One of the best parts about camping at this holiday park, besides its epic lake views, is its location near the Tekapo Hot Pools. After a day of hiking around Mount Cook National Park, nothing is better than a soak in the hot pools while enjoying the views of beautiful Lake Tekapo!

You’ll also be just a 15-minute walk from town when you camp here, which is quite convenient.

This campground is particularly special in late spring if you hope to do some lupin-spotting on the South Island. There are usually some large patches of lupins below the campground from the end of November through early December.

I love the cute camping cabins at this holiday park, but you can’t go wrong with a campsite, either. Most of the sites have great views and the facilities here are excellent.

7. Ahuriri Bridge Campsite 

A close-up image of pretty lupins in various shades of pink and purple on New Zealand's South Island.
In late spring/early summer, there are often heaps of wild lupins near the Ahuriri Bridge campsite.

⛺️ Camping options available: unpowered campsites for tents and campervans/caravans/motorhomes (you don’t need to be self-contained).

📍Location: 91km (1-hour drive) from Mount Cook Village

💲 Cost: FREE

🚻 Facilities: non-flush toilets

The Ahuriri Bridge campsite is located right along the main highway, and it’s a popular camping spot for travellers looking to camp between Queenstown and Mount Cook.

This camping spot is popular because it’s 1) free and 2) you can camp here in any type of vehicle—even if it’s not self-contained! Tent camping is allowed, too.

This spot is a bit too close to the road for my liking (meaning you’ll get some road noise at night), and it also kinda feels like one big gravel parking lot. However, it’s pretty great to be able to camp in such a convenient spot for free, and the surrounding scenery is absolutely beautiful.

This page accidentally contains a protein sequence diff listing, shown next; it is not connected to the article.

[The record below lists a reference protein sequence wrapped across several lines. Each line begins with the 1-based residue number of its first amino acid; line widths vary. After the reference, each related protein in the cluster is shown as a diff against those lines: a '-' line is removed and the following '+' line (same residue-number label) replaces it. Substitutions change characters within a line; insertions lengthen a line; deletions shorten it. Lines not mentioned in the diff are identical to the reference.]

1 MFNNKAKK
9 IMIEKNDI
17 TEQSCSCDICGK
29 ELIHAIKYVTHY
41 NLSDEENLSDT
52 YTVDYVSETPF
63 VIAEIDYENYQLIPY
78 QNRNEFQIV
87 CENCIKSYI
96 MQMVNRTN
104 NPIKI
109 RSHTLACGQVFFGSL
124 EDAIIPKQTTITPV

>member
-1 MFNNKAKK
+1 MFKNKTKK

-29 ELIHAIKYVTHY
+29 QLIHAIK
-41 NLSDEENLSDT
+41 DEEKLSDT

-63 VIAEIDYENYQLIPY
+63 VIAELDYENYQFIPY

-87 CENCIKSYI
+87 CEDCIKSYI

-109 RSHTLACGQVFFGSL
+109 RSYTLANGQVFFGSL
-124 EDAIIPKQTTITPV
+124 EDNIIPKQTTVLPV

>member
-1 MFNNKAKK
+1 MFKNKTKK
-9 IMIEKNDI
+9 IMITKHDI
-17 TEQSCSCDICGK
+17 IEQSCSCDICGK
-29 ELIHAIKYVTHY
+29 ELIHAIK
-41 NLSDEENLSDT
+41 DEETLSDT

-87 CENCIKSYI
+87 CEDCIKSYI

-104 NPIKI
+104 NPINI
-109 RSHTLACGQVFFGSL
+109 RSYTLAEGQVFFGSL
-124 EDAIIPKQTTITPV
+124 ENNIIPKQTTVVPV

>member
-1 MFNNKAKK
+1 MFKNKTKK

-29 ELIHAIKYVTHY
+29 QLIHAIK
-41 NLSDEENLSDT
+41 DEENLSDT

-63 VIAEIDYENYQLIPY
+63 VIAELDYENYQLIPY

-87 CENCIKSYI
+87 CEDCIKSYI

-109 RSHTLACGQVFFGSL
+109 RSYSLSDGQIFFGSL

In late springtime, you’ll be able to walk down to the river to scope out the abundant numbers of lupins in the area. 

Note: no drinking water is available at this campsite, but you’re allowed to collect river water to use. However, you’ll need to treat or boil the river water before drinking it. Also, please make sure to not wash dishes or clothing in the river—tip out any soapy water well away from the river to avoid contaminating it.

8. Omarama Top 10 Holiday Park 

Tyson from Weekend Path wearing an orange t-shirt while looking up at the Omarama Clay Cliffs from a walking path lined in purple lupins and wild rose bushes.
Don’t miss the Omarama Clay Cliffs walk when you camp at the Omarama Top 10!

⛺️ Camping options available: unpowered & powered campsites for tents and campervans/caravans/motorhomes; camping cabins

📍 Location: 94km (1 hour 5-minute drive) from Mount Cook Village

💲 Cost: Unpowered campsites start around $50 for two people; powered campsites start around $60 for two people (prices vary depending on time of year).

🚻 Facilities: Bathrooms with hot showers; camp kitchen (bring your own pots, pans, cutlery, etc); BBQ area; lounge room; playground & jumping pillow; dump station for campervans; laundry facilities; free unlimited WiFi.

The Omarama Top 10 Holiday Park is a handy place to camp along the drive from Queenstown to Mount Cook National Park.

This holiday park is located right off the main highway and is just down the road from the lovely Omarama Hot Tubs. You can wander over from camp to the wood-fired hot tubs to enjoy a soak under the stars before tucking in for the night. Make sure to book your hot tub in advance, though, as they do sell out.